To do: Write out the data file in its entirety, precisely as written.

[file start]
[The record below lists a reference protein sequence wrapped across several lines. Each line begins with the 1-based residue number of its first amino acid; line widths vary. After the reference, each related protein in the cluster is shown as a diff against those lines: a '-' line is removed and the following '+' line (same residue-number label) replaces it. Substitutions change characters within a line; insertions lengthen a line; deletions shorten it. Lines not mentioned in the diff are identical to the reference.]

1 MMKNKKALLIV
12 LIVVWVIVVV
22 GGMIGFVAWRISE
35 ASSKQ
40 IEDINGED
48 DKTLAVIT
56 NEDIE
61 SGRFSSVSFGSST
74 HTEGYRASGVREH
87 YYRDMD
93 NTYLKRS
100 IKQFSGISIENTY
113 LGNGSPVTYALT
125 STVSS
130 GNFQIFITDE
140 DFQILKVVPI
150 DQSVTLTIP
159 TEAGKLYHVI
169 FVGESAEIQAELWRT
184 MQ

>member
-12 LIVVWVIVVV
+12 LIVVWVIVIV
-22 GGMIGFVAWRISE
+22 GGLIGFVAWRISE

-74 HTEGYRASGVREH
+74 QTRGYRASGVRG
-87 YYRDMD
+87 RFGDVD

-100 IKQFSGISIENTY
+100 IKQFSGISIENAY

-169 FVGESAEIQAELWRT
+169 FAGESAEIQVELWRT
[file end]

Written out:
[The record below lists a reference protein sequence wrapped across several lines. Each line begins with the 1-based residue number of its first amino acid; line widths vary. After the reference, each related protein in the cluster is shown as a diff against those lines: a '-' line is removed and the following '+' line (same residue-number label) replaces it. Substitutions change characters within a line; insertions lengthen a line; deletions shorten it. Lines not mentioned in the diff are identical to the reference.]

1 MMKNKKALLIV
12 LIVVWVIVVV
22 GGMIGFVAWRISE
35 ASSKQ
40 IEDINGED
48 DKTLAVIT
56 NEDIE
61 SGRFSSVSFGSST
74 HTEGYRASGVREH
87 YYRDMD
93 NTYLKRS
100 IKQFSGISIENTY
113 LGNGSPVTYALT
125 STVSS
130 GNFQIFITDE
140 DFQILKVVPI
150 DQSVTLTIP
159 TEAGKLYHVI
169 FVGESAEIQAELWRT
184 MQ

>member
-12 LIVVWVIVVV
+12 LIVVWVIVIV
-22 GGMIGFVAWRISE
+22 GGLIGFVAWRISE

-74 HTEGYRASGVREH
+74 QTRGYRASGVRG
-87 YYRDMD
+87 RFGDVD

-100 IKQFSGISIENTY
+100 IKQFSGISIENAY

-169 FVGESAEIQAELWRT
+169 FAGESAEIQVELWRT